my view at
e law is dif-
,f the Presi-
le. or in the
(MADIGAN) : Can we now trust Russia, in your opinion?
No, no, I don't think we can. I think lhe Russian objectives
have nol changed one iola; their objectives arc slill fundamentally world communism—to communize lhe world. I
think llicy are in a period in which they use blandishments
and put on their besl and most friendly face. My own per-
scineil view is that they are playing for lime and not necessarily playing for a genuine peaceful settlement of world
tensions, but bv tlle same token, perhaps the lime which may
be obtained here by these mutual discussions may also work
to our benefit. 11 mav. in thc long run. work more toward
peace than against it.
(DOHERTY): Senator, to get back lo President Eisenhower's disarmament proposal. Even though you claim
this could be done by tbe President under bis authority
as Commander-in-Chief, and through the departments,
can you conceive of his taking an> such dreislic step as
this without consulting Congress?
I think it is very possible that the President may do as he
lias done frequently in thc past—ask for consultation with
lhe Congress and perhaps an expression of their views on
the mailer if. as, and when il ever may come to an agreement.
(DOHERTY) : Ry that. Senator, do you mean having
-elect groups of congressmen of both Houses and both
parties being summoned to the While House and told
what is going to happen?
The President may continue that bipartisan method or he
mighl ask. as he did in connection wilh Thailand and the
Pescadores, the view nr lhe cooperation of the Congress in
the mailer. I don't know whal method he would choose lo
(MADIGAN): Senator, could wc move lo the Ear Easl
for a moment? Almost immediately at the conclusion
of tbe Geneva meeting, the tension throughout tbe
world centered ageiin on the Red China area with some
foreboding that trouble will break oul there. Proposals
have been made that we meet in face-to-f;ice conference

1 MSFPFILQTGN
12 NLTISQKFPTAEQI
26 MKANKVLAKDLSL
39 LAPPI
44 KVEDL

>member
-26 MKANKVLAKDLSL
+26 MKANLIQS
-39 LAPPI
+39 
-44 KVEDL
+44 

with Red China al the foreign minister level within lhe
next three, four, five, or six months. Would you favor
sucb a meeting?
At this particular moment, unless there were some more
concrete proposal for an honorable and ei reliable peace in
the Far Ea-I. in which the good faith of the Reds had been
demonstrated, I would approach the idea of any such conference wilh misgivings. Al this present moment. 1 can sec
nothing thai could 'ne accomplished excepl something that
is adverse to the free world. In six months or a year from
now. I mighl believe that the climate were sucb lhat we
might approach such a conference.
(MADIGAN): What would be lhe expressions of sin-
e-erily lhat could come from Red C.biiui which would
make you agree? Name Iwo or three things Ihey should
I woulel say among a greal number would lie the release of
lhe wen prisoners which they hold, lhe restitution for the
criminal acts of many kinds which they have performed, the
willingness, by demonstration, to conform to the moral
principles which the free world believes to be sound, the
keeping of agreements, emd all those things.
(MADIGAN)! Do you know if that is the general feeling of the Republiceen leadership ill the Senate?
1 eun on tlle Policy Committee in the Senate and that par-
ticular matter has not been one for serious discussion up
Until this moment.
(MADIGAN) : Would you vigorously oppose it in the
Policy Committee in cei-c il should come up for di —
If il were proposed at this lime to hold a discussion with
'he Red Chinese leaders officially which would be teinta-
uiount to recognition of them. I would not be in favor of